Once the build system was chosen, the existing C++ code needed to be made cross platform. This is a straight-forward process, which requires replacing platform specific code with platform agnostic one where possible and insulating the platform specific code that remains. In doing that, we often had to make changes to widely used project header files, which triggered a rebuild of the whole project. Since UnRisk-Q’s code base consists of about a half a million lines of C++ code, this meant that we had to wait almost half an hour for a build to finish.
The Preprocessor Takes the Blame
A short C++ program, which consists of about 100 lines of source code, is turned into a 40000 line compilation unit by the preprocessor which handles the inclusion of standard headers. So all a C++ compiler does these days is to continually parse massive compilation units. Since any complex C++ project consists of dozens of C++ source code files and many of the source files use the same standard headers, the C++ compiler has do a lot of redundant work.
The downsides of the preprocessor have been known for a long time. In his book The Design and Evolution of C++ Bjarne Stroustrup made the following statement about the preprocessor (Cpp): “Furthermore I am of the opinion that Cpp must be destroyed.” The book was released in 1994. 20 years later the preprocessor is still alive and kicking in the world of C++ programming.
The preprocessor is here to stay, so two different techniques have been developed to speed up preprocessing. The first one is precompiled header (PCH), the other one is single computation unit which is more commonly known as “unity builds”. Both techniques are good ideas in principle, they however failed to gain wide use in many C++ projects for the following reasons:
- Precompiled headers require the creation and continuous manual maintenance of a prefix header.
- C++ compiler vendors have implemented PCH support in different, incompatible ways.
- Unity builds break the use of many C++ language features. They may cause unintended collisions of global variable and macro definitions. Thus unity builds rarely work without source code modifications.
- Most C++ projects start out small and grow over time. When the need for adding PCH or unity build support is felt, it is too much work to incorporate it into the existing build system.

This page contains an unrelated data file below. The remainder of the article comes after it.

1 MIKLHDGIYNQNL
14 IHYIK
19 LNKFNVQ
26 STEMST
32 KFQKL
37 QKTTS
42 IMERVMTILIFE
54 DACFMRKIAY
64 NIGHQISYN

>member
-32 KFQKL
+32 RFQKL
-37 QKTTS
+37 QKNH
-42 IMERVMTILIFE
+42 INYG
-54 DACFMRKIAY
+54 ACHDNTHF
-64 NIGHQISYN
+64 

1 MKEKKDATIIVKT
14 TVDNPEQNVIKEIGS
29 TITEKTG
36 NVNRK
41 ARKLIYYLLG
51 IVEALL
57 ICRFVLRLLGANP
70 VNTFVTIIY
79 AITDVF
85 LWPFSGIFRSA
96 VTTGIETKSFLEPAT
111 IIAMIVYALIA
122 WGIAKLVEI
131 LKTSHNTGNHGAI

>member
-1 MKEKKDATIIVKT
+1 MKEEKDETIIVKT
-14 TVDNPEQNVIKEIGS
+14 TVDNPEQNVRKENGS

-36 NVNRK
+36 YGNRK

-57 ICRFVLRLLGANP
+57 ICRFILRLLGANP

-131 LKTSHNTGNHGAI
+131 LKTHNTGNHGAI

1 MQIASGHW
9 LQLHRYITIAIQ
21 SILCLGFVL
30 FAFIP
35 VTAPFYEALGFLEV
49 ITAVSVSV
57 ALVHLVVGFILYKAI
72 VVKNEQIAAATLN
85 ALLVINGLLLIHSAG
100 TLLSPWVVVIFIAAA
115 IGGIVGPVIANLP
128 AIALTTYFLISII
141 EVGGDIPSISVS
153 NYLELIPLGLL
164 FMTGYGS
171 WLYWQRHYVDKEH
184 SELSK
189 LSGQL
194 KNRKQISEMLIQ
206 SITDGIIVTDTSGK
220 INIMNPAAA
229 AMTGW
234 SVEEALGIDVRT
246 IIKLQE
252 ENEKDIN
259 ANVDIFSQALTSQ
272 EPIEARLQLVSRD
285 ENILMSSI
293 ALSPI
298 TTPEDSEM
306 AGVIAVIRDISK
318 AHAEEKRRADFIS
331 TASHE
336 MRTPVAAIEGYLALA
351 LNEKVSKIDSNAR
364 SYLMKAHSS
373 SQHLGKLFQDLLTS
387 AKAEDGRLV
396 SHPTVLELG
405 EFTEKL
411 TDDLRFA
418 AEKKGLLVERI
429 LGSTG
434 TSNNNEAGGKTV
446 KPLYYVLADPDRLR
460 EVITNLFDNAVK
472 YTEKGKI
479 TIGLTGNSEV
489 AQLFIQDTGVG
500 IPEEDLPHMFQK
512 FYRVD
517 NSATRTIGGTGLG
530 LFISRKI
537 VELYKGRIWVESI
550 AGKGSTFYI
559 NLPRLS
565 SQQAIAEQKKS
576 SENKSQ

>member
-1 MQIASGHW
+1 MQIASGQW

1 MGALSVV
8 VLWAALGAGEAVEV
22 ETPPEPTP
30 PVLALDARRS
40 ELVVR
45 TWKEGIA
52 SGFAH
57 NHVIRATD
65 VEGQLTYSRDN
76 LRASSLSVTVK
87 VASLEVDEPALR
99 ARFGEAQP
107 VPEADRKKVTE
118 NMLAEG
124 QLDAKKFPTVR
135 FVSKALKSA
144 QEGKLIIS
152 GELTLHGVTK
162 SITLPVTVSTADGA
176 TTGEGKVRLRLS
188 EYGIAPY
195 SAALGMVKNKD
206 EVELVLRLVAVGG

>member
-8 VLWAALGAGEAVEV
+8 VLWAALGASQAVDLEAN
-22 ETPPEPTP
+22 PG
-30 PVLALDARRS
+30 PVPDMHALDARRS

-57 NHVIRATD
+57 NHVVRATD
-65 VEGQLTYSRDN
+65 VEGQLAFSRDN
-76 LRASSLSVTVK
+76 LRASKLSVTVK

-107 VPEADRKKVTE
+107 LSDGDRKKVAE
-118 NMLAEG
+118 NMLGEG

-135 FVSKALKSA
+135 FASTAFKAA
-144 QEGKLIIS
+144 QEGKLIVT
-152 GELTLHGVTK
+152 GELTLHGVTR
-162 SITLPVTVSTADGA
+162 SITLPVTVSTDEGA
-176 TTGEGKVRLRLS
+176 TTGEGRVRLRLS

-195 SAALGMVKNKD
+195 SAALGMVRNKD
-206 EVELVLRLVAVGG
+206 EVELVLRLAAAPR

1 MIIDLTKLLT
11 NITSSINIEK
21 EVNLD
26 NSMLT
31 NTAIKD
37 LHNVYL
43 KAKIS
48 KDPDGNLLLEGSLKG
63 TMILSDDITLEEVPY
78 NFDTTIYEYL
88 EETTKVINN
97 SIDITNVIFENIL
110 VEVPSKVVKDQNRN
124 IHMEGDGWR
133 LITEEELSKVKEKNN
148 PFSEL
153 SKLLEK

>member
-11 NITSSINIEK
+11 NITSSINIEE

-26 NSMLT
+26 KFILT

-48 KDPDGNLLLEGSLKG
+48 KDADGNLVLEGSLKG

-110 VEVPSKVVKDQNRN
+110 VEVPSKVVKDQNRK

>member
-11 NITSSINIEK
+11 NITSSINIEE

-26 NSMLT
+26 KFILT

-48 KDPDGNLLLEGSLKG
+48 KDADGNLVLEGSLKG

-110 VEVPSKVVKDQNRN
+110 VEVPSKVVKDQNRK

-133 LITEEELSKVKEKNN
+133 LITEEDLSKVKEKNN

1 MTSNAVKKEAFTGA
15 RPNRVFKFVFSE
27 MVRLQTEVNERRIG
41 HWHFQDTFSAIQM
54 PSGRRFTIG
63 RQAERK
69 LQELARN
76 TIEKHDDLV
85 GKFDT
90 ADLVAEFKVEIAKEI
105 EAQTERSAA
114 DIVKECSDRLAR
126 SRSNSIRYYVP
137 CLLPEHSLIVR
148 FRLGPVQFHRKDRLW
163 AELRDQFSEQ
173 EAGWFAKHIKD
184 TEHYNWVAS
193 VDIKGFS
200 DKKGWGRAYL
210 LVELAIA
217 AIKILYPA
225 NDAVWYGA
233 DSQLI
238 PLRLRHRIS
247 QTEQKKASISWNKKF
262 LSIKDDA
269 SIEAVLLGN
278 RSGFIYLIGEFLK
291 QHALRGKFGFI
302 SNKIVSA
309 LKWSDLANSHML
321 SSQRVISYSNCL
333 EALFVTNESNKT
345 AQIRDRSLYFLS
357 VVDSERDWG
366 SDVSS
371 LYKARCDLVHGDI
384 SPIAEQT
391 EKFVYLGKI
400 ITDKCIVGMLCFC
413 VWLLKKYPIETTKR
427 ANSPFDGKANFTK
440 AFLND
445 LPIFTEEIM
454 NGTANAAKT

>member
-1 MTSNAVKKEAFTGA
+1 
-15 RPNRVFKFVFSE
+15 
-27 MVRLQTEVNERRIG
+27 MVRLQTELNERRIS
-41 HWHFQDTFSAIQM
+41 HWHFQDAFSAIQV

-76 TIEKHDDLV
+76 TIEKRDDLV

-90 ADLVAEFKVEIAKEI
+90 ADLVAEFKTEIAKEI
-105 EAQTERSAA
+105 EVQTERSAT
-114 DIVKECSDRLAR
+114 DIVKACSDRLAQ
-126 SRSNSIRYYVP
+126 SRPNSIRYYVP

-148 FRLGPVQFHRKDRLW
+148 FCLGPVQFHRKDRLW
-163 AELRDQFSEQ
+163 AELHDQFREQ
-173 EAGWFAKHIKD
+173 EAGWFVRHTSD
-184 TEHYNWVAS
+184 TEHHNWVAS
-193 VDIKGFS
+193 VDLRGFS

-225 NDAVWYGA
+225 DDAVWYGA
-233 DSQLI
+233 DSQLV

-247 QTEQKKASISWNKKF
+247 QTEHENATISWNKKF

Given the modern build infrastructure that CMake provides, I thought that adding support for precompiled headers and unity builds should be as easy as stealing candy from a baby. I couldn’t be more wrong. The existing solutions at that time only were hacks divorced from software engineering reality. So this was clearly a case, where Jean-Baptiste Emanuel Zorg’s rule applies. On top of that it was an interesting weekend project to take on.
Designing the Interface
Interface wise I wanted to be able to speed up the compilation of a CMake project by using one of the simplest technical interfaces known to man:
In programming terms, this means that if you have a CMake project which creates an executable:
add_executable(example main.cpp example.cpp log.cpp)
you just call a function with the corresponding CMake target:
cotire is an acronym for compile time reducer. The function then should do its magic of speeding up the build process. It should hide all the nasty details of setting up the necessary build processes and should work seamlessly for the big four C++ compiler vendors, Clang, GCC, Intel and MSVC.
Once you have designed an interface that you think succinctly solves your problem, it is extremely important to fight the urge to make the interface more complicated than it needs to be just to make it cope with some edge cases. Giving in to that urge too early is the reason why software developers have to deal with subpar tools and libraries on a daily basis.
A well designed interface should give you a crystal-clear view of the technical problems that need to be solved in order to make the interface work in reality. For cotire, the following problems needed to be solved:
- Generate a unity build source file.
- Add a new CMake target that lets you build the original target as a unity build.
- Generate a prefix header.
- Precompile the prefix header.
- Apply the precompiled prefix header to the CMake target to make it compile faster.
Using CMake custom build rules, cotire sets up rules to have the build system generate the following files at build time:
The unity build source file is generated from the information in the CMake list file by querying the target’s